Ultimately it's the characters that Foote has created who propel the play, and as portrayed by an exemplary cast (almost entirely the same as the one we saw last season at Primary Stages), they're a grasping, squabbling bunch to cherish. Hallie Foote, the playwright's daughter, has the choicest role as Mary Jo, a woman who can maintain focus on herself and her monetary problems no matter what else might be happening around her. Foote speaks her father's lines with a poetic majesty and authority and mines every one of them for laughter. Penny Fuller and Gerald McRaney are just as accomplished as Mary Jo's siblings, though their roles give them fewer opportunities to take centerstage; McRaney is unexpectedly touching in key moments here, though, while Fuller has at least one great scene holding her own with Foote near the play's end. James DeMarse is splendidly sympathetic as Mary Jo's glad-handing husband Bob.
Towering over the middle generation of Gordons are the two elderly members of the household: Ashley's Stella, devious and spoiled, and Arthur French's Doug, earnest and accommodating but oh so weary and muddled.
The youngest members of the extended family generally have the least to do, although Jenny Dare Paulin and Nicole Lowrance as Mary Jo's essentially interchangeable daughters earn some chuckles. Maggie Lacey gets Son's striving schoolteacher girlfriend Pauline exactly right. Devon Abner mostly plays it stolid and serious as Son, but the show's single biggest laugh falls to him. (I will leave it to you discover what he says that earns such sustained delight from the audience.)
Rounding out the company are Pat Bowie and Keiana Richard as the other two servants, and Virginia Kull in what amounts to a surprise cameo at the very end of the play. Kull is a hoot.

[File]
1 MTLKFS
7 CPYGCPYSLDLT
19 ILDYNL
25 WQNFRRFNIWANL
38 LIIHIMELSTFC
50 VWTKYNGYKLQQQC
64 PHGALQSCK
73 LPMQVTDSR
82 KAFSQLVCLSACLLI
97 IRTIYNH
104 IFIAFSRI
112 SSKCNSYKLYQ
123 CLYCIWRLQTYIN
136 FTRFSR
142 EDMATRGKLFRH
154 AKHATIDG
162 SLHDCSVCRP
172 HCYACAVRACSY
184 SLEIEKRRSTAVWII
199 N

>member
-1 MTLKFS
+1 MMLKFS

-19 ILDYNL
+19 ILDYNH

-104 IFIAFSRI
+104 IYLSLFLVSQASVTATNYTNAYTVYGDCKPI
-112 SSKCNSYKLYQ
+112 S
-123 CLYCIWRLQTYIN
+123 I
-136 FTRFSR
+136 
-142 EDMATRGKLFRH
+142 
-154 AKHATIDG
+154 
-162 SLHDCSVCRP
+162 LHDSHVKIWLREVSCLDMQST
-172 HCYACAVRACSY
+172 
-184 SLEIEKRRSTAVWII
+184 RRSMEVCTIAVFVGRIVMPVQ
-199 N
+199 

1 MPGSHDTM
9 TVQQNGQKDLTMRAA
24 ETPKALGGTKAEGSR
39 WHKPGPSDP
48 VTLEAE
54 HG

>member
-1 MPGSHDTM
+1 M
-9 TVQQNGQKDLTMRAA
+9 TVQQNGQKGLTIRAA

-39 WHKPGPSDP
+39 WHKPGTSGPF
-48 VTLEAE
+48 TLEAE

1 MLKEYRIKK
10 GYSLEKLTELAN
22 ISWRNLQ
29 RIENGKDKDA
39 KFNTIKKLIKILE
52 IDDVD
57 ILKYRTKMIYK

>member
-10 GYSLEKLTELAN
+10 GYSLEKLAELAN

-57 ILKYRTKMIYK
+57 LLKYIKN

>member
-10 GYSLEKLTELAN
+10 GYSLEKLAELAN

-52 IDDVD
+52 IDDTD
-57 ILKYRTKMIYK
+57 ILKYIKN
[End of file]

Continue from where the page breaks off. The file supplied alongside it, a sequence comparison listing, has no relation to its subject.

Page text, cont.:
Michael Wilson's staging feels a bit less urgent than it did last year; how much of this, I wondered, is due to the larger distances the actors now must traverse on the Booth Theatre stage? Foote has cut his play some since last year, too, excising at least one exchange that I enjoyed so well that I quoted it in my review. David C. Woolard's appropriate costumes (particularly a great pair of dresses for Stella) are exemplary, as are the rest of the production elements.
In the year since we first saw Dividing the Estate in New York City, our lives have been invaded not only by economic hard times but by a feuding family from the Heartland who took our town by storm; the denizens of August: Osage County make Foote's gracious Texans feel even more old-fashioned than they already are. No matter: see Dividing the Estate for its elegant and witty dialogue and its superlative ensemble. Even a family facing financial ruin can make good company these days.